I began my journey into minimalism a little over a year ago, and soon began experiencing the benefits of having less and living a simpler life.
Running a personal finance blog, I began to ask myself, “How can I apply these principles to my money?”
I don’t know about you, but I have found that in my life, my finances are entirely too involved. And too often, I feel that they are controlling me.
Those aren’t ridiculous conclusions, considering how complicated finance has become on all levels, as well as the rapid pace of change that it throws at us.
But here are 11 ways to simplify your financial life and put greater control back in your hands.
1. Consolidate Bank Accounts and Retirement Accounts
Most people can get by just fine with one checking account and one savings account. If you have more, consolidate your various accounts into a single checking account and one savings account. You’ll simplify your banking, without resulting in any loss in service level.
The same is true of retirement accounts. If you have several, due to having previous jobs with 401(k) plans, simplify your life by rolling those plans over to a self-directed IRA account. Not only will this reduce paperwork, but it will also eliminate account fees, and make it much easier to manage your retirement assets.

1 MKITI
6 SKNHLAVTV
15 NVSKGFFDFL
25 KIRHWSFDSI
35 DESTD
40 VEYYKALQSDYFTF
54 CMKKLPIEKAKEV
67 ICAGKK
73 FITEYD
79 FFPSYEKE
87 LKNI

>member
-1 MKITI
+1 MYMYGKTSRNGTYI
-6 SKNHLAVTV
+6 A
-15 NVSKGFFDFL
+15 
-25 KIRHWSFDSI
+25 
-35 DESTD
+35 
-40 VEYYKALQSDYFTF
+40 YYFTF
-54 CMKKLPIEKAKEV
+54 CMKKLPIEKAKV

2. Get Rid of as Much Paperwork as You Can
Having multiple accounts for various financial pursuits can lead to piles of paperwork building up around your home. You may not even take the time to read through them, but the existence of large amounts of paperwork can be stressful all by itself.
Get rid of any paperwork that isn’t absolutely necessary, and shift account statements and notifications to online. And if you’re reducing the number of financial accounts that you have, the amount of correspondence will drop anyway.
3. Cut Back to Just One Credit Card
If you have a passion for rewards and zero interest rate promotions, you may have built up an impressive inventory of credit cards. But once the rewards and zero interest are gone, the cards have little value.
Keep them open for credit scoring purposes, but focus your credit card use on a single card. Choose the one that offers the best benefits and put the rest away. It’s much simpler to manage your spending and handle payments with a single credit card then with five or ten.
TIP: For most people wanting a good rewards credit card, the Chase Sapphire Preferred is the way to go.
4. Become Debt Free
Debt doesn’t just cost you money, it also makes life more complicated. Not only do you have to spend more time paying bills, but multiple debts are serious sources of stress. Think of it this way: Each debt that you eliminate takes out one complication in your life.
One of the very best ways to simplify your financial life is to get out of debt. It won’t happen overnight, but just establishing a plan to make it happen can go a long way toward simplifying your life.
5. Invest in Funds Rather than Individual Stocks
Investing in individual stocks can be fun and rewarding, but it’s also messy. You have to research, purchase, track, and sell each stock in your portfolio. If you have dozens, it can be the equivalent of a part-time job.
You can avoid all of that hassle by investing in either mutual funds or exchange traded funds. Index funds are particularly attractive, since very few actively managed funds ever outperform the market.